We refer to this constraint as force balance the

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Unformatted text preview: rium position of a system of springs. We consider a collection of n masses in R2 , with locations (x1 , y1 ), . . . , (xn , yn ), and masses m1 , . . . , mn . (In other words, the vector x ∈ Rn gives the x-coordinates, and y ∈ Rn gives the y-coordinates, of the points.) The masses mi are, of course, positive. For i = 1, . . . , n − 1, mass i is connected to mass i + 1 by a spring. The potential energy in the ith spring is a function of the (Euclidean) distance di = (xi , yi ) − (xi+1 , yi+1 ) 2 between the ith and (i + 1)st masses, given by 0 di < li Ei = 2 d ≥l (ki /2)(di − li ) i i where li ≥ 0 is the rest length, and ki > 0 is the stiffness, of the ith spring. The gravitational potential energy of the ith mass is gmi yi , where g is a positive constant. The total potential energy of the system is therefore n −1 Ei + gmT y. E= i=1 The locations of the first and last mass are fixed. The equilibrium location of the other masses is the one that minimizes E . (a) Show how to find the equilibrium pos...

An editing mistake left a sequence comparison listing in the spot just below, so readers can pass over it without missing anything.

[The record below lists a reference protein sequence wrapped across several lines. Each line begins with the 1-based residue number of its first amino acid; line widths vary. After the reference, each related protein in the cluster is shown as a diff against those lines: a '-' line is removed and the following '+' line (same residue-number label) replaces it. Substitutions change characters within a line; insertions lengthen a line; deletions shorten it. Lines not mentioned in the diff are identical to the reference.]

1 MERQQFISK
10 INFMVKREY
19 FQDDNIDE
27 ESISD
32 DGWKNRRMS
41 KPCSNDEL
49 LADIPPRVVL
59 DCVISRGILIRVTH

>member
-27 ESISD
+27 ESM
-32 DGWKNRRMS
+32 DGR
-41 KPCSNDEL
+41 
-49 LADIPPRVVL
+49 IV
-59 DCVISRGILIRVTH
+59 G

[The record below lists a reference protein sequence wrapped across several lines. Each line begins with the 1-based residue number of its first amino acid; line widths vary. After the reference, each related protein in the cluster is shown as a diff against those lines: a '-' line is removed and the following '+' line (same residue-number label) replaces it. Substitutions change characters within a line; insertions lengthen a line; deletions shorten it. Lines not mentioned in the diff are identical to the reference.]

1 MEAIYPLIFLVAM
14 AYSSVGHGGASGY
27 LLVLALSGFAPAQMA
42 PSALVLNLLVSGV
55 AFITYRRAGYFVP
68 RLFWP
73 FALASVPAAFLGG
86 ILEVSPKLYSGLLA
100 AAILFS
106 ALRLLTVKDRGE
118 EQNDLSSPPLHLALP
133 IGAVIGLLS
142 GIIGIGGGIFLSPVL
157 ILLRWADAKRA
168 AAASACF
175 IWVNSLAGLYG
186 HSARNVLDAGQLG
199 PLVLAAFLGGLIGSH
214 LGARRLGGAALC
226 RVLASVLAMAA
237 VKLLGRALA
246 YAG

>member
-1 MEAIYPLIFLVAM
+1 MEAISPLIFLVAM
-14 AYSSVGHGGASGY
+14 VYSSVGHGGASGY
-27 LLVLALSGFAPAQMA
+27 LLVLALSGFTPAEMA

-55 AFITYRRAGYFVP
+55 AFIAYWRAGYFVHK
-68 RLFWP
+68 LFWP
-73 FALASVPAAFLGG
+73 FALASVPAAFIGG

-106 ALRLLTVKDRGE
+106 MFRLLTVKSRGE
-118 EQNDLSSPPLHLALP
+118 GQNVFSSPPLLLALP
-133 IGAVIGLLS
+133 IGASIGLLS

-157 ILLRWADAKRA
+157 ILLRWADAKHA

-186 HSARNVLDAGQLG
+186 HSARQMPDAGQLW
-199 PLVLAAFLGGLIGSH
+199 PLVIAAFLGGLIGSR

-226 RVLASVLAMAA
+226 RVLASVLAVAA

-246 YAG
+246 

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This note was uploaded on 09/10/2013 for the course C 231 taught by Professor F.borrelli during the Fall '13 term at University of California, Berkeley.

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